Folklore and the Vernacular of Companion Dog Cloning

Examining Beliefs and Ethics is Regards to Companion Dog Cloning
Rating: 4.1 out of 5 (11 ratings)
618 students
English [Auto]
Critical thinking skills
Some basic folkloristic terms and concepts
Contemporary beliefs and attitudes about companion dog cloning


  • The only thing you need to bring is an interest in learning
  • Although it is not mandatory I suggest you keep a learning journal so you can record any thoughts, ideas and questions you have as you proceed through the course


What do you think of when you hear the words "companion dog cloning"? Although many people have negatives views about cloning companion dogs there are still plenty of people who decide to do it. And the number is growing as more people from around the world chose to clone their pets.

People often express interest and disbelief that cloning even exists. However, through a cloning process called somatic cell nuclear transfer (SCNT) Dolly the sheep was cloned from an adult sheep in 1996. Dolly’s birth was met with skepticism as well as ethical and moral debates that continues to shape the public understanding and acceptance of cloning today.

Since Dolly there have been several mammals cloned including rabbits, goats, pigs, guar and cattle. However, interest in cloning these animals is motivated by practical reasons. For example, conserving wild species, increasing options for organ transplants and creating models for pharmaceutical studies.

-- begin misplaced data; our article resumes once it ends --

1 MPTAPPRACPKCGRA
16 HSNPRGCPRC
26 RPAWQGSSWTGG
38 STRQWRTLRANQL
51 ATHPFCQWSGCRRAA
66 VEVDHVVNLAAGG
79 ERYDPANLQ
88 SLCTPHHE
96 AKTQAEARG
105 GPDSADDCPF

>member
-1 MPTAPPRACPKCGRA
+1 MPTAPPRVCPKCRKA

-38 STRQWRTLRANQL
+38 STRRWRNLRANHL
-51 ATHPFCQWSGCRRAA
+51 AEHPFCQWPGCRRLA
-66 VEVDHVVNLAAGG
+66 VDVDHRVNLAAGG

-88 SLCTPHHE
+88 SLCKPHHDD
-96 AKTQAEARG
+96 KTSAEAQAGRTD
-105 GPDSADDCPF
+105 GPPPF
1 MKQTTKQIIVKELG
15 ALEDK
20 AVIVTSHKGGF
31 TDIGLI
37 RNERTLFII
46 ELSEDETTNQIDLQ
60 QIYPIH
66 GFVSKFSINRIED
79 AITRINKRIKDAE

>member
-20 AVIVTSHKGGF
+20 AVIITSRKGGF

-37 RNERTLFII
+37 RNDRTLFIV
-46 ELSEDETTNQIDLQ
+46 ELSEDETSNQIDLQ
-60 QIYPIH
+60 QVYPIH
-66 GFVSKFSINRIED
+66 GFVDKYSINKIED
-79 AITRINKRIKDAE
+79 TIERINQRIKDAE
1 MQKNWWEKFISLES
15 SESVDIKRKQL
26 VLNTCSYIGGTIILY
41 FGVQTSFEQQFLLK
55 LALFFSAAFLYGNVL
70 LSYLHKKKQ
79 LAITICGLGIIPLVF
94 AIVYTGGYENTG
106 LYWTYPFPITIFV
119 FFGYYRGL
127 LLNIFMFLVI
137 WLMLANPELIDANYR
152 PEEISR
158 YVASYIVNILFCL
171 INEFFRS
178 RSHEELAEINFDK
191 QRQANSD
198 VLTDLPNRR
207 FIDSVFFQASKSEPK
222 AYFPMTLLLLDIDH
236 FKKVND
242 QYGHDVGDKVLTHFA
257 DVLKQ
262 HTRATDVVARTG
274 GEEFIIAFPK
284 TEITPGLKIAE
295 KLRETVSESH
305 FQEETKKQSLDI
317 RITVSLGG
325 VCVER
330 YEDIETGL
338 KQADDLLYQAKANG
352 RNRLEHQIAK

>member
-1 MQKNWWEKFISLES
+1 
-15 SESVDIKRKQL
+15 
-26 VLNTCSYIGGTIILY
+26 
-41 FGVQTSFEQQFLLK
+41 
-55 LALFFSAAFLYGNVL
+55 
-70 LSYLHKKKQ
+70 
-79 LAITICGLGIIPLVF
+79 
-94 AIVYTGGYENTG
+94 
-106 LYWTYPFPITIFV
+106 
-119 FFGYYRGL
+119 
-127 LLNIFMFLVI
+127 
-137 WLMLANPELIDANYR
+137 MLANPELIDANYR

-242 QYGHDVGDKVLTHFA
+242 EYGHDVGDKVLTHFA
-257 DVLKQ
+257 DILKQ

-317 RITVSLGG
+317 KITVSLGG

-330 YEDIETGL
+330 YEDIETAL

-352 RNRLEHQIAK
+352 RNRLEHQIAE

Pet cloning is unique because it depends on the emotional bonds people share with their pets. The first cat was cloned in 2001 resulting in the spunky kitten Carbon Copy and the first dog, Snuppy, was cloned in 2005. Since then hundreds of pets have been cloned but very little investigation has been done to understand the complexities of the human-animal bond and the ways it motivates cloning.

In this course you will look at some of the beliefs, both positive and negative, and ethical concerns which surround companion dog cloning. This course is of interest to people who like animals and to people who want to know more about cloning. It is also of interest to those who want to learn more about the ways people create their own social worlds.

Who this course is for:

  • Anyone interested in folklore studies, companion dog cloning, philosophy and/or bioethics
  • Suitable for beginners and more advanced learners

Course content

7 sections17 lectures1h 30m total length
  • Course Introduction


Denise McKeown
  • 4.1 Instructor Rating
  • 11 Reviews
  • 618 Students
  • 1 Course

Denise McKeown received her MA from the University of Tartu in 2019. Besides writing for a local newspaper and several online blogs Denise has also been published in the peer-reviewed journal, the Journal of Folkloristics.

Denise is interested in animal-human relationships and the role animals play in our daily lives. Folklore and the Vernacular of Companion Dog Cloning reflects this interest and was developed for Denise’s MA project.